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No. 93 (2012) through current issue
"Indonesia Journal", is a semi-annual journal devoted to the timely study of Indonesia's culture, history, government, economy, and society. It features original scholarly articles, interviews, translations, and book reviews. Published since April 1966, the journal provides area scholars and interested readers with contemporary analysis of Indonesia and an extensive archive of research pertaining to the nation and region. The journal is published by Cornell University's Southeast Asia Program.
Post-Conflict Recovery and Cultural Revival in Independent Timor-Leste
In the village of Funar, located in the central highlands of Timor-Leste, the disturbing events of the twenty-four-year-long Indonesian occupation are rarely articulated in narratives of suffering. Instead, the highlanders emphasize the significance of their return to the sacred land of the ancestors, a place where “gold” is abundant and life is thought to originate. To recover from the forced dislocation the highlanders experienced under the Indonesian occupation, they seek to reestablish a mythical, primordial unity with the land by reinvigorating ancestral practices.
Essays on the Intellectual and Cultural History of Thailand--Inspired by Craig Reynolds
A Sarong for Clio testifies to an ongoing intellectual dialogue between its ten contributors and Craig J. Reynolds, who inspired these essays. Conceived as a tribute to an innovative scholar, dedicated teacher, and generous colleague, it is this volume's ambition to make a concerted intervention on Thai historiography—and Thai studies more generally—by pursuing in new directions ideas that figure prominently in Reynolds's scholarship. The writings gathered here revolve around two prominent themes in Reynolds's scholarship: the nexus of historiography and power, and Thai political and business cultures—often so intertwined as to be difficult to separate. The chapters examine different types of historical texts, Thai political discourse and political culture, and the media production of consumer culture. Contributors: Chris Baker; Patrick Jory, University of Queensland, Brisbane; Tamara Loos, Cornell University; Yoshinori Nishizaki, National University of Singapore; James Ockey, University of Canterbury; Maurizio Peleggi, National University of Singapore; Pasuk Phongpaichit, Chulalongkorn University, Bangkok; Kasian Tejapir, Thammasat University, Bangkok; Villa Vilaithong, Chulalongkorn University, Bangkok; Thongchai Winichakul, University of Wisconsin–Madison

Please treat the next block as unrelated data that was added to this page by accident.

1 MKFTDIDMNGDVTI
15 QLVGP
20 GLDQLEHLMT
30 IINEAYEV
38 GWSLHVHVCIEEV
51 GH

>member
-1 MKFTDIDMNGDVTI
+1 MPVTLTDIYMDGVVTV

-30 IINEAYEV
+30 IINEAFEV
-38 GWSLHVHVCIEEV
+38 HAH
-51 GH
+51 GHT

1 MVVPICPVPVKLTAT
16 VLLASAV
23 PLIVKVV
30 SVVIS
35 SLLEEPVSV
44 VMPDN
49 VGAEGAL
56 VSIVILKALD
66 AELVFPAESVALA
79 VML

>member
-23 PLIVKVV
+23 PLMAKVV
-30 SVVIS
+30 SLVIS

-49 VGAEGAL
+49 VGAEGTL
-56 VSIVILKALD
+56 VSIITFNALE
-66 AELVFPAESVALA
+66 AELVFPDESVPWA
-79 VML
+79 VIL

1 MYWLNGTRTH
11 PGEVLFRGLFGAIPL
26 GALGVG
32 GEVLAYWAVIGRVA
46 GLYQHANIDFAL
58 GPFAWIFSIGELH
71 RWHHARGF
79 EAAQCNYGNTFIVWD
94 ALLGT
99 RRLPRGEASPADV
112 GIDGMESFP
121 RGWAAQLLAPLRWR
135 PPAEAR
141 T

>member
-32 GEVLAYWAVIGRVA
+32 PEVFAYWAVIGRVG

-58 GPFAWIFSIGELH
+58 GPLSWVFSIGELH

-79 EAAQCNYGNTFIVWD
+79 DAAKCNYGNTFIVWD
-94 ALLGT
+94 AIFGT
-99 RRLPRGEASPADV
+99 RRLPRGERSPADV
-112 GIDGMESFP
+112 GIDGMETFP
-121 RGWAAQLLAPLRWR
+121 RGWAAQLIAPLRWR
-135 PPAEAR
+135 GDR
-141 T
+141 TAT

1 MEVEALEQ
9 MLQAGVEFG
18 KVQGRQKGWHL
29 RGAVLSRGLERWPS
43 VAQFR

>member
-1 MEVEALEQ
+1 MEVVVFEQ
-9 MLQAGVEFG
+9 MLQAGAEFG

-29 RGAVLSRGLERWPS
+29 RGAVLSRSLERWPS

The Republic of (South) Vietnam is commonly viewed as a unified entity throughout the two decades (1955–75) during which the United States was its main ally. However, domestic politics during that time followed a dynamic trajectory from authoritarianism to chaos to a relatively stable experiment in parliamentary democracy. The stereotype of South Vietnam that appears in most writings, both academic and popular, focuses on the first two periods to portray a caricature of a corrupt, unstable dictatorship and ignores what was achieved during the last eight years. The essays in Voices from the Second Republic of South Vietnam (1967–1975) come from those who strove to build a constitutional structure of representative government during a war for survival with a totalitarian state. Those committed to realizing a noncommunist Vietnamese future placed their hopes in the Second Republic, fought for it, and worked for its success. This book is a step in making their stories known.